The idea of comparing the cost of the war in Iraq with the money spent on science research in the United States has crossed my mind a few times in recent months, so I finally looked it up. Brace yourselves. The US is spending the equivalent of the annual National Science Foundation budget every two weeks fighting the war in Iraq (about 6 billion dollars). In total, the war has cost us the equivalent of 100 years of NSF funding.
The NIH budget is substantially higher than the NSF budget. It takes two months of Iraq war to spend the annual NIH budget.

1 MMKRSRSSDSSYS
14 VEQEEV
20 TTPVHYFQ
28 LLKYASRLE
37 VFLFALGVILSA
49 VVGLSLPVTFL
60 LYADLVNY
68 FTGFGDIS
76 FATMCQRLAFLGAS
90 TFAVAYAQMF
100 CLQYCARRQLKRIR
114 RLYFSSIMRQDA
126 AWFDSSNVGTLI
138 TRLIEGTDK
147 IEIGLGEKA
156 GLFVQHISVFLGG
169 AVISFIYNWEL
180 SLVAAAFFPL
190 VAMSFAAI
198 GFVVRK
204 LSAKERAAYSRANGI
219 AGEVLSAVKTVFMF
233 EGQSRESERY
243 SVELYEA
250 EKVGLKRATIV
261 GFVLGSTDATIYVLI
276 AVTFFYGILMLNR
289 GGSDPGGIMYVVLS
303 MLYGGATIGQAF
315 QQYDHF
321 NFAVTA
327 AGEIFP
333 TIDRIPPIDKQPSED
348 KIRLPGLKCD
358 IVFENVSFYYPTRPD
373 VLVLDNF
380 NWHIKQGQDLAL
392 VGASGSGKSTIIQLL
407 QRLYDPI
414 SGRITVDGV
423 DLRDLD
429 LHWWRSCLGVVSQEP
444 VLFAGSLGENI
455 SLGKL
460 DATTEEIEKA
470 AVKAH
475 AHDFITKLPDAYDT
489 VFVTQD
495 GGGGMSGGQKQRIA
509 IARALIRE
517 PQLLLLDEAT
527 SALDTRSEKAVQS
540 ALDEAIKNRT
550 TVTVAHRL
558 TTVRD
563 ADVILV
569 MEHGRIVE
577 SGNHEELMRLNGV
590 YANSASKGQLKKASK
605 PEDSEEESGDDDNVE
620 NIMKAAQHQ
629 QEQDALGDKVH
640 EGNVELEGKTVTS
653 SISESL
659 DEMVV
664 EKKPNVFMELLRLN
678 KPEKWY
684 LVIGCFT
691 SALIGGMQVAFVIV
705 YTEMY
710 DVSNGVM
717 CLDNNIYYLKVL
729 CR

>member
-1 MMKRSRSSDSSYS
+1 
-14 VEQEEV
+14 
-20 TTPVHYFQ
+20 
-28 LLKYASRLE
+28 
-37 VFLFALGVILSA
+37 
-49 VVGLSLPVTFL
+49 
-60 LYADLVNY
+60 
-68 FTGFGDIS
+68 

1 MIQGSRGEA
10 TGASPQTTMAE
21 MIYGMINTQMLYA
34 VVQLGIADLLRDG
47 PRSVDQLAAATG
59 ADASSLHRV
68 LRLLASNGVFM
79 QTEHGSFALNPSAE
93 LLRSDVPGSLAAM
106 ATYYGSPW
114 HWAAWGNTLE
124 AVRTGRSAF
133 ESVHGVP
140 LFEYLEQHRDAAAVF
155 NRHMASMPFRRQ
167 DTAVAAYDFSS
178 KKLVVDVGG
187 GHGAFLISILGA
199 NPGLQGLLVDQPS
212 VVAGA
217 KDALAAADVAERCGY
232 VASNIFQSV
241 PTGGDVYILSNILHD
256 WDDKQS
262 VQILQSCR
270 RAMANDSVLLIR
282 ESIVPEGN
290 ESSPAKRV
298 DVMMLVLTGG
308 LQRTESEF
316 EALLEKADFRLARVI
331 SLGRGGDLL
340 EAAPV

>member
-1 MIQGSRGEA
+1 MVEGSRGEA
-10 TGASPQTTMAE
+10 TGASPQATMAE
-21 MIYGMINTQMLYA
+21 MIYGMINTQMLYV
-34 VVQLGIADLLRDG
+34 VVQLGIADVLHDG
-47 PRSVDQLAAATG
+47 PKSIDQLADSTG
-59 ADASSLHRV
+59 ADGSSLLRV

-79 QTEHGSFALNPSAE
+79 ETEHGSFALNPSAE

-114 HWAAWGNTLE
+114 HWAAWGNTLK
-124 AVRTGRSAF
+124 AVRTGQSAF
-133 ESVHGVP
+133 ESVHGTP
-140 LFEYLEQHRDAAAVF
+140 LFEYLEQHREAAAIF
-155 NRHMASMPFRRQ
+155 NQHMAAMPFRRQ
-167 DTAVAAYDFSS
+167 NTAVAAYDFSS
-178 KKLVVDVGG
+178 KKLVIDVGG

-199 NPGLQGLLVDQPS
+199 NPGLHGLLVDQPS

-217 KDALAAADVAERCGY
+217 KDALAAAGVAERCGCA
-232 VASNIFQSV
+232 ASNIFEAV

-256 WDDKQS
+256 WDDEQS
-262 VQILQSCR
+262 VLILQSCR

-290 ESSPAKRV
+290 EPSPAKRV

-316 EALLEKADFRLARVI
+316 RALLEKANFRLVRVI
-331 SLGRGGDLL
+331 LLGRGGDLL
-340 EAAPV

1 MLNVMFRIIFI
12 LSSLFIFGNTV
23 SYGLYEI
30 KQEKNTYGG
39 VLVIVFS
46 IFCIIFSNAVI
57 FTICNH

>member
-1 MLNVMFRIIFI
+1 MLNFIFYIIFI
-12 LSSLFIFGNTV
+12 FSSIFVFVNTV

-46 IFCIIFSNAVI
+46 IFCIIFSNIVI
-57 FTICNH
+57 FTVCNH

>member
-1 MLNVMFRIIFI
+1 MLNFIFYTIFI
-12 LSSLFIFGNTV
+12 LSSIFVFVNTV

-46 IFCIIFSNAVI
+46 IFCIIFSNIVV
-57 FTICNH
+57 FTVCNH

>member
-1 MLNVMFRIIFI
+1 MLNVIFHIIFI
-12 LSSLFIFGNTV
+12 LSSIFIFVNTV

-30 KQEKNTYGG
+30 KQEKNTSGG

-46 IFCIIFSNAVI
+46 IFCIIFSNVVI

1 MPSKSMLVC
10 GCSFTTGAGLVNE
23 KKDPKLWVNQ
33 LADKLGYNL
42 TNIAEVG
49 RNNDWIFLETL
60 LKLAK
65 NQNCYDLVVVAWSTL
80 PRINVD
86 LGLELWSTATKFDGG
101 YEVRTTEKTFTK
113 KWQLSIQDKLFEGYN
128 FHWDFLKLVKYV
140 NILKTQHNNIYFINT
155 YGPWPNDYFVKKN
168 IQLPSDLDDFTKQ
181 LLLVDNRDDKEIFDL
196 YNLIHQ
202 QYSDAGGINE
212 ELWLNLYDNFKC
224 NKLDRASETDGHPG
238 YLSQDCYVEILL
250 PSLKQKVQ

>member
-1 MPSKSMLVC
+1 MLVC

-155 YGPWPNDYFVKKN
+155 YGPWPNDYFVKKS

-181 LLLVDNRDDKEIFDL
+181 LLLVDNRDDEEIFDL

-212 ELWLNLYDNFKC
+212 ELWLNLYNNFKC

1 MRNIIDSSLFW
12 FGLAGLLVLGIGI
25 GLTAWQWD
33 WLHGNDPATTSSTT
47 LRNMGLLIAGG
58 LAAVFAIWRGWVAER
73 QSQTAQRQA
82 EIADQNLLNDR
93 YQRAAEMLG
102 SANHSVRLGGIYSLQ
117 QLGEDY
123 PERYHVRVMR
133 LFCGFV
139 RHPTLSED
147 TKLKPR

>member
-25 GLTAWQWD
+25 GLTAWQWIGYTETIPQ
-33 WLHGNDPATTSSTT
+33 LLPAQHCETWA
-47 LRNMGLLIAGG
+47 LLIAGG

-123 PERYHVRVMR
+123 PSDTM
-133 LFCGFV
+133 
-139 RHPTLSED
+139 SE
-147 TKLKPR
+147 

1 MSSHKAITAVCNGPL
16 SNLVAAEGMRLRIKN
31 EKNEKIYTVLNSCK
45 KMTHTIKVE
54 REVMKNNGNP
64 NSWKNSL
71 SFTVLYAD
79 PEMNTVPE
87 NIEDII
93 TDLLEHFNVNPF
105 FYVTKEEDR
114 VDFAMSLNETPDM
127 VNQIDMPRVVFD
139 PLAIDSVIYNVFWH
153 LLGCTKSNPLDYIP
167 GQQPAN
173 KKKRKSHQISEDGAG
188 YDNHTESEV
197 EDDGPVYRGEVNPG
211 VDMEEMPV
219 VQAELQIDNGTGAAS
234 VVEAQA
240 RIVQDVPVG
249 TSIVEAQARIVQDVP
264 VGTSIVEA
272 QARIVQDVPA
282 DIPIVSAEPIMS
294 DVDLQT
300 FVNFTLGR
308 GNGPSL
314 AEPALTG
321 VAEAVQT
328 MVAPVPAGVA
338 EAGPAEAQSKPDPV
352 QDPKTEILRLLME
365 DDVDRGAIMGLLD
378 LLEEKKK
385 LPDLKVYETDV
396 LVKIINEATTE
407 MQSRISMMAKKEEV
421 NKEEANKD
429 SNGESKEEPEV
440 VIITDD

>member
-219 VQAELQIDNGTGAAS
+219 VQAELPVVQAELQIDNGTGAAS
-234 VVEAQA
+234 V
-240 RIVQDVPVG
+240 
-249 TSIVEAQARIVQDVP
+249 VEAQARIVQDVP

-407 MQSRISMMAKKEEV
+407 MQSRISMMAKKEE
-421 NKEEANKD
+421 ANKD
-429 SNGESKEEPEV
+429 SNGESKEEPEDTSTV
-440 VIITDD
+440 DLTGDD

The war cost referenced here is just the upfront cost of counting the war. It does not count the backend costs of retooling the military, taking care of our wounded and killed soldiers, and the negative impact on our economy. Sources estimate these costs double the true cost of the war.